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Technical Paper

Thermal Performance of Space Suit Elements with Aerogel Insulation for Moon and Mars Exploration

Flexible fiber-reinforced aerogel composites were studied for use as insulation materials of a future space suit for Moon and Mars exploration. High flexibility and good thermal insulation properties of fiber-reinforced silica aerogel composites at both high and low vacuum conditions make it a promising insulation candidate for the space suit application. This paper first presents the results of a durability (mechanical cycling) study of these aerogels composites in the context of retaining their thermal performance. The study shows that some of these Aerogels materials retained most of their insulation performance after up to 250,000 cycles of mechanical flex cycling. This paper also examines the problem of integrating these flexible aerogel composites into the current space suit elements.
Technical Paper

Mechanical Properties and Durability Study of Aerogel-Base Thermal Insulation for Advanced Space Suit

Fiber-reinforced Aerogel composite insulations provide superior thermal insulation protection in both the low-earth orbit (LEO) and near-earth neighborhood planetary environments. The flexible nature and thermal properties of these materials make them the best insulation candidates for advanced space suit application. This paper reviews the properties of various Aerogel composite materials developed for NASA by Aspen Systems, Inc. Previous studies showed that the Aerogel materials retained acceptable thermal performance after some amount of mechanical cycling. The goal of the current work is to reach a complete understanding of the mechanical properties of these materials in the domain of space suit application. Hence, a good knowledge of the durability of the aerogel composites is needed. This paper presents the extensive testing program needed to determine the life of these insulations for advanced space suit application.
Technical Paper

Aerogel-Based Insulation for Advanced Space Suit

Future spacesuits will require thermal insulation protection in low-earth orbit (LEO), in the near-earth neighborhood and in planetary environments. In order to satisfy all future exploration needs and lower production and maintenance costs, a common thermal insulation is desirable that will perform well in all these environments. A highly promising material is a fiber-reinforced aerogel composite insulation currently being developed at the Johnson Space Center. This paper presents an overview of aerogels and their manufacture, a summary of the development of a flexible fiber-based aerogel for NASA by Aspen Aerogels, Inc., and performance data of aerogels relative to flexible commercial insulation. Finally, future plans are presented of how an aerogel-based insulation may be integrated into a spacesuit for ground testing as well as for a flight configuration.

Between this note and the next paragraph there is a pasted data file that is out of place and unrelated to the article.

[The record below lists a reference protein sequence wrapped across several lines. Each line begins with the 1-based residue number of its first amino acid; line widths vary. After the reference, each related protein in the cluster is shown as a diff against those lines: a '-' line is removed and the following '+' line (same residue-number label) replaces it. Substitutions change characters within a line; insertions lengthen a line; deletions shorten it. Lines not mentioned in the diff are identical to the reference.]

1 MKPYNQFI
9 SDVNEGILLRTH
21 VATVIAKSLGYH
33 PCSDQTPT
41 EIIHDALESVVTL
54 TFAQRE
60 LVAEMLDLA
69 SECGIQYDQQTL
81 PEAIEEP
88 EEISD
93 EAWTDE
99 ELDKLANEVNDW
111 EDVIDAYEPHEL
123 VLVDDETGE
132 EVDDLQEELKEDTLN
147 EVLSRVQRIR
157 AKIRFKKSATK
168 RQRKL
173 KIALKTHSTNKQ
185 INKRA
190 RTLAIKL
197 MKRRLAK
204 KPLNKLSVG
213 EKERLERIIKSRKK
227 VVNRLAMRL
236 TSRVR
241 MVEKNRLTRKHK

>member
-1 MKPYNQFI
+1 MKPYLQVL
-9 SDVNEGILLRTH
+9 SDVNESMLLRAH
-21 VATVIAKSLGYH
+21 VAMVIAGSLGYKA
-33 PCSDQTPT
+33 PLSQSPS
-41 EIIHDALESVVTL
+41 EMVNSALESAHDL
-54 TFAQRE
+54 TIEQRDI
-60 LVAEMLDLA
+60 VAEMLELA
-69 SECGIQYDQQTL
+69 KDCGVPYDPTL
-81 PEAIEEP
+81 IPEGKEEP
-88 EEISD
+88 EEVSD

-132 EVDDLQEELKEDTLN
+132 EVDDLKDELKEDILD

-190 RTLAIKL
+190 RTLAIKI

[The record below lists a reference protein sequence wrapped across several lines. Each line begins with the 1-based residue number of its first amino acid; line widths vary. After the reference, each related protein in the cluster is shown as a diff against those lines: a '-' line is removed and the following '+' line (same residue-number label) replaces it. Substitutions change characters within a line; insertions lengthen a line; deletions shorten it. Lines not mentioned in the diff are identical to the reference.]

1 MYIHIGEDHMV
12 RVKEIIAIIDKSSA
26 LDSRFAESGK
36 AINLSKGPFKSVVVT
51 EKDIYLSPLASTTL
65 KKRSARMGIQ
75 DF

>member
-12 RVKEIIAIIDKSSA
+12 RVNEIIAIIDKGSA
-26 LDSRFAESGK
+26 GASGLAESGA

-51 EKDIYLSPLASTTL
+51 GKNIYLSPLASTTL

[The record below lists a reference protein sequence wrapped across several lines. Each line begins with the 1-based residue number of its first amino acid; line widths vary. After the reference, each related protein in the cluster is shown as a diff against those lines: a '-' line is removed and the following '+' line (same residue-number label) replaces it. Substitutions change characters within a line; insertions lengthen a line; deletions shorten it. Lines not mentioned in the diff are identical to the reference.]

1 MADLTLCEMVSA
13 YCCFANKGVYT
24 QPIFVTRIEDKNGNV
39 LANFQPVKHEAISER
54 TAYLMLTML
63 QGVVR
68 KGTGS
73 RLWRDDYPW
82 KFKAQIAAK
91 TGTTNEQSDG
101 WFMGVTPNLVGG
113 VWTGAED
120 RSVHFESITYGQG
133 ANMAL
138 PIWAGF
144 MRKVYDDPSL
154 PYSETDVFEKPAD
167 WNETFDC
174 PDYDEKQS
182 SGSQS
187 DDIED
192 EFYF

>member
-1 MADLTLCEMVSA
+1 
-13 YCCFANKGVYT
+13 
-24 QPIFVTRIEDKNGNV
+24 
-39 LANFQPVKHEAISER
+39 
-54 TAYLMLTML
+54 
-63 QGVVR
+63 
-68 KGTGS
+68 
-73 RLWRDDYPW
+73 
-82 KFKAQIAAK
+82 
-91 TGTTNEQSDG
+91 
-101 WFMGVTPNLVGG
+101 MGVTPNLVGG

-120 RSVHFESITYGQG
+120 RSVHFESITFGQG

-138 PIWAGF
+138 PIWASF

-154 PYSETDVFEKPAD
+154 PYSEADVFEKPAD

Technical Paper

Thermal Conductivity of Lofty Nonwovens in Space and Planetary Vacuum Environment

For planetary exploration, new thermal insulation materials are needed to deal with unique environmental conditions presented to extravehicular activity (EVA). The thermal insulation material and system used in the existing space suit were specifically designed for low orbit environment. They are not adequate for low vacuum condition commonly found in planetary environments with a gas atmosphere. This study attempts to identify the types of lofty nonwoven thermal insulation materials and the construction parameters that yield the best performance for such application. Lofty nonwovens with different construction parameters are evaluated for their thermal conductivity performance. Three different types of fiber material: solid round fiber, hollow fiber, and grooved fiber, with various denier, needling intensity, and web density were evaluated.